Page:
What did I miss?

Oh man! I missed one of the most fun memes of the last year during this blogging hiatus. Rats. Well, hmmm. I'm going to plunge in anyway, late as usual, just because I'm so intrigued by the question.

Ten Things I've Done That You Probably Haven't

1. Worked my way through college doing PG-rated bikini grams, many in public places.
2. Hung out of a train crawling up the mountains to Chamonix, France and sang at the top of my lungs.
3. Accidentally dropped my metal train ticket down the toilet on a train between Guiyang and Kaili in China, and then had to try to explain to the porter in Mandarin what I'd done.
4. Ate lunch while sitting on a 12" wide ledge and anchored to a cliff face on Cathedral Ledge in North Conway, NH.
5. Experienced a perfectly improvised performance with a jazz quartet in Chicago as I slipped into the "zone" that every vocalist dreams about. It was like floating.
6. Drove stick shift for the first time on the autobahn near Kaiserslautern, Germany.
7. Co-wrote a corporate improv show with one of the founders of Second City.
8. Built a HFH house in the mountains of Costa Rica with an interesting and dysfunctional team, where our most rational and helpful member was the actor, Julia Stiles. I was going through a med change at the time and was very sick, as well as experiencing a spirituality crisis, so chalk me up with "Team Irrational".
10. Rehabbed houses in the projects for Cabrini Green in Chicago where we had to go in under armed escort.

It's been an interesting life so far.

I thought about mentioning the self-initiated and intriguing 4 day stint at the Stone Institute, wishing I could tell the nurses where they could stick their "sharps". Or sleeping under the auditorium stage for most of high school but still managing to graduate as a member of the Honor Society (in training as a survivor.) Or just putting forth the enormous amount of energy it takes to get out of bed each day and plunge into living when you feel like curling up in a ball, in a corner... but I would suspect that a lot of people who cruise through this life battling depression WOULD have done that, too. So, list those under "Ten Things You Might Have Done That Not Many People Talk About".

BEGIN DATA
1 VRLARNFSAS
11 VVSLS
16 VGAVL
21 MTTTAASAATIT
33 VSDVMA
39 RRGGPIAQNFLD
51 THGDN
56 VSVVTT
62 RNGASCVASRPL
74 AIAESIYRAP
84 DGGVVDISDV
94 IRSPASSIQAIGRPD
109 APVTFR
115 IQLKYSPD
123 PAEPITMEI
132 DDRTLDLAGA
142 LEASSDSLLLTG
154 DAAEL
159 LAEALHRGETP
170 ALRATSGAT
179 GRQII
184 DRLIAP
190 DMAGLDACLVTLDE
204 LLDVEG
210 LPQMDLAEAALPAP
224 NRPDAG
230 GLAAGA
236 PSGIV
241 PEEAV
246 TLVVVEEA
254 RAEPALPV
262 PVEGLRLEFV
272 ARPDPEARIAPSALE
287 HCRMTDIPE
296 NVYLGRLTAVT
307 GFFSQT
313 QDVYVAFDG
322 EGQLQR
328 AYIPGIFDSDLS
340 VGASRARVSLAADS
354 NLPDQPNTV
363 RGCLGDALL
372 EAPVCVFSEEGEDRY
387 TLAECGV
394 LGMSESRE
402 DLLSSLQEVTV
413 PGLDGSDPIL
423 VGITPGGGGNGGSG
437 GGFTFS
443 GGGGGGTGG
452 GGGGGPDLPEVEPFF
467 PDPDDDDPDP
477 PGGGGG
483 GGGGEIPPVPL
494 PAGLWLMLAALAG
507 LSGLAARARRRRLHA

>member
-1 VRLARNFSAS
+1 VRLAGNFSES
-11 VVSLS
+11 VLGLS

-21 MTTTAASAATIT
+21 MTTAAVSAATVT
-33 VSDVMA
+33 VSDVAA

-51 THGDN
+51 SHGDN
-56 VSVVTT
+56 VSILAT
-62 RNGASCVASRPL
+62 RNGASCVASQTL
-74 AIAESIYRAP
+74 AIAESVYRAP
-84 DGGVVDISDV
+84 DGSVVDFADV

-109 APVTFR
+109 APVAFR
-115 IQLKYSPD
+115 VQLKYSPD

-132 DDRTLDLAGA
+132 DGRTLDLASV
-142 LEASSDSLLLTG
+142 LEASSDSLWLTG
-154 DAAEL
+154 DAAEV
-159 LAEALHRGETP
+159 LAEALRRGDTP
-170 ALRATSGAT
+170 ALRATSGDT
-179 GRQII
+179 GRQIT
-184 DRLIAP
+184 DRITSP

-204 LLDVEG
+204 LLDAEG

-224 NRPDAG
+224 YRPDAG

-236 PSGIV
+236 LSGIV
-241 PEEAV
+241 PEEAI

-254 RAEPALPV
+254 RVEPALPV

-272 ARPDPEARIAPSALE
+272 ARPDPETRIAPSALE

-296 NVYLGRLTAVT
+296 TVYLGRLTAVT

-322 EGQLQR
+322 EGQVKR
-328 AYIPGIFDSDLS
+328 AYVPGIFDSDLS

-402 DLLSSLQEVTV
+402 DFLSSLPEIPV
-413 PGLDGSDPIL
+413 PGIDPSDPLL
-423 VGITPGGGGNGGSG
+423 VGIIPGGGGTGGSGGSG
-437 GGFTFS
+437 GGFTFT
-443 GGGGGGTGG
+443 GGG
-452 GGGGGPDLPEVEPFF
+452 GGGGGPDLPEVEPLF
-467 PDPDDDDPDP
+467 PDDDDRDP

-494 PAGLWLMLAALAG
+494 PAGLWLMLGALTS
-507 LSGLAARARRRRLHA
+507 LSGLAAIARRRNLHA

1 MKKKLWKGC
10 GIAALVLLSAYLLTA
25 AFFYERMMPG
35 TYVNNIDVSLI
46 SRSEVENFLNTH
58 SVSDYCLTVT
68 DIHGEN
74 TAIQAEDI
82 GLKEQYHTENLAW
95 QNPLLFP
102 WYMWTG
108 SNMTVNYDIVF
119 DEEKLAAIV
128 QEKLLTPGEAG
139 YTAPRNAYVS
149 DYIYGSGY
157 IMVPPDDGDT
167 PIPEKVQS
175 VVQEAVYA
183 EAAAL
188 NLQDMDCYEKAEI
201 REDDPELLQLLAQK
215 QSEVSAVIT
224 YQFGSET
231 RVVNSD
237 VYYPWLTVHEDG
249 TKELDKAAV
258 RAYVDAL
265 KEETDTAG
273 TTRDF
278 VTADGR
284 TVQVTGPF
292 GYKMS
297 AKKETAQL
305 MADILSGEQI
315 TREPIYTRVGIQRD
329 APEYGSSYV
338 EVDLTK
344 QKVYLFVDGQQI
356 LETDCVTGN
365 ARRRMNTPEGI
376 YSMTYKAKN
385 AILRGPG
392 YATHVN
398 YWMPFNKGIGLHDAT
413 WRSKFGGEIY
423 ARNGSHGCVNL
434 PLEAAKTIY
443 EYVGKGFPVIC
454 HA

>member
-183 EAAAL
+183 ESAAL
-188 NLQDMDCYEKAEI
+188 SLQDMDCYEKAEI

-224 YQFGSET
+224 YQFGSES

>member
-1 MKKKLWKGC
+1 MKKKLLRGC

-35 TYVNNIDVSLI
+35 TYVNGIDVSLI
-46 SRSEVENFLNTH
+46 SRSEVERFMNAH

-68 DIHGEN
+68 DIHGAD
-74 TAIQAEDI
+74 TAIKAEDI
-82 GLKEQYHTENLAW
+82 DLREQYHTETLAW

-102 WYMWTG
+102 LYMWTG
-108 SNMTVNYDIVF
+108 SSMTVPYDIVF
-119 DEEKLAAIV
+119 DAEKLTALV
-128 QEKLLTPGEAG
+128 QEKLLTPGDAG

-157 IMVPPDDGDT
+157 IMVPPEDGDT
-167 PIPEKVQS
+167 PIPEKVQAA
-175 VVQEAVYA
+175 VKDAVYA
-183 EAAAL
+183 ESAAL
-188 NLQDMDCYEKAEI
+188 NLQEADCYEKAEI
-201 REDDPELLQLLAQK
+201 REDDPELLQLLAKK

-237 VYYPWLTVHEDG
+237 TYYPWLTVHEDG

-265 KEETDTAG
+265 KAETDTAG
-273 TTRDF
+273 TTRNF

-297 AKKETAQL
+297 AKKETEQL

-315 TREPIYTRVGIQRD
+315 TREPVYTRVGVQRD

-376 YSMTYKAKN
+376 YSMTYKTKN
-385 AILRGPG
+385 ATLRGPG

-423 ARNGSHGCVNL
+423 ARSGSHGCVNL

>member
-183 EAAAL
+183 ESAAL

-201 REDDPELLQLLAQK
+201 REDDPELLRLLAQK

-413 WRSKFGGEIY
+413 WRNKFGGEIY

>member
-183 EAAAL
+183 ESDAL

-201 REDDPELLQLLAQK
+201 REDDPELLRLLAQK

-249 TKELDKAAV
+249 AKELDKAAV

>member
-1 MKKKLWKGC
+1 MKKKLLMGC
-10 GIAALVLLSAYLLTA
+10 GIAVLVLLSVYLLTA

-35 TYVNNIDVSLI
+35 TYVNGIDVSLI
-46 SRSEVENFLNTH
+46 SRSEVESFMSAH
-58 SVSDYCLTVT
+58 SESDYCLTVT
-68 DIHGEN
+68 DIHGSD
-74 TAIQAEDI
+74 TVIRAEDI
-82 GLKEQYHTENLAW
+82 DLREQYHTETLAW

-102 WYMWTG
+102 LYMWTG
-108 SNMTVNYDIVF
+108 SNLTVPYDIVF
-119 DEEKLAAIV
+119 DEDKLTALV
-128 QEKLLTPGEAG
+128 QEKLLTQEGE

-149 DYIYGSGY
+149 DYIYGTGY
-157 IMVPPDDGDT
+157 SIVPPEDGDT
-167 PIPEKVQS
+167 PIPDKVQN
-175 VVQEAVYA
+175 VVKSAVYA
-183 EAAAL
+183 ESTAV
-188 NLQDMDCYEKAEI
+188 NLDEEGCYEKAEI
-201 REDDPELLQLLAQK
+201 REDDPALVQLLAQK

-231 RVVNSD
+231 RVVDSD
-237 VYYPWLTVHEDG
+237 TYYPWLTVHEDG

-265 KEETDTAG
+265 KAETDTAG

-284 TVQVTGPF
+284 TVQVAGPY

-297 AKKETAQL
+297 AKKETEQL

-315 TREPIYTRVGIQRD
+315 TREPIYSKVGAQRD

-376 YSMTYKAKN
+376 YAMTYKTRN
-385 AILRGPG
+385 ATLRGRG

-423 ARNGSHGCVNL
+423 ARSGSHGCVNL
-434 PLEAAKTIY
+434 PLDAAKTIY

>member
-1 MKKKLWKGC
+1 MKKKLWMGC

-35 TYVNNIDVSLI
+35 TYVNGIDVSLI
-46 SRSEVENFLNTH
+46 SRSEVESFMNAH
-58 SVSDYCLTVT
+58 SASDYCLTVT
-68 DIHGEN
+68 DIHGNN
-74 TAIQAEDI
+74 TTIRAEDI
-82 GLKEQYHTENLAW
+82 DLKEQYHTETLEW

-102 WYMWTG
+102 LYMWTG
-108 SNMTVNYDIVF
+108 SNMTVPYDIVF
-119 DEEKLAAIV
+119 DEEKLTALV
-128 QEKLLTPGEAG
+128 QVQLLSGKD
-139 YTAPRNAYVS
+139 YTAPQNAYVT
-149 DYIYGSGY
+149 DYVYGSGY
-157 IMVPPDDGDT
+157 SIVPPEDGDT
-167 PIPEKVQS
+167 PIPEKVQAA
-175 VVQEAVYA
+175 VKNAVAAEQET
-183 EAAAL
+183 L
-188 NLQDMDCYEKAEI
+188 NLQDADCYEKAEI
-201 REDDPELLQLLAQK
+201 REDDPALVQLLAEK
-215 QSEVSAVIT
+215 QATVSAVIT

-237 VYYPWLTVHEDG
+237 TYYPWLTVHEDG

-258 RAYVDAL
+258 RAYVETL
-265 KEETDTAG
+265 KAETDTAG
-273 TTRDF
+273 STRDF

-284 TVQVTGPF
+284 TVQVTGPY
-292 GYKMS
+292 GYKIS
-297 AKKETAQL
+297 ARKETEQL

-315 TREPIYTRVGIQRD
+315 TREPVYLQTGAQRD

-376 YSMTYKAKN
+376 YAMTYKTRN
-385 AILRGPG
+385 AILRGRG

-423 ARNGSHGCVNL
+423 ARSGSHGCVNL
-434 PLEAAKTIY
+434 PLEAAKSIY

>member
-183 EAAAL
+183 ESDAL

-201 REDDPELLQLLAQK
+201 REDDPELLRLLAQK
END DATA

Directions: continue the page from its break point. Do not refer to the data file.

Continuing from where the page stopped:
Oh man, what a trip that was.

so. I'm back. After an ALMOST successful attempt to slip the bonds of 3 meds I'm trying to switch from...Neurontin, Parnate and Ativan. I kicked it all except for the last .25-.50 mg of Ativan. And that is kicking me. I'm giving my body a much deserved rest from w/d hellishness (and giving my DH a break too.) Now I'm on Zoloft and missing Parnate (oh, Parnate. Please come back.)

I've spent the last few months feeling like the poster child for some freaky "Just Say No!" campaign fueled by a sadistic Nancy Reagan. Children everywhere have turned away in horror as I roll in the gutter, mumbling to myself, in front of the Walgreens on Lincoln Avenue. Lurking around and waiting for the pharmacist to come out.

Well, that COULD have happened if I had actually managed to LEAVE the house at this time.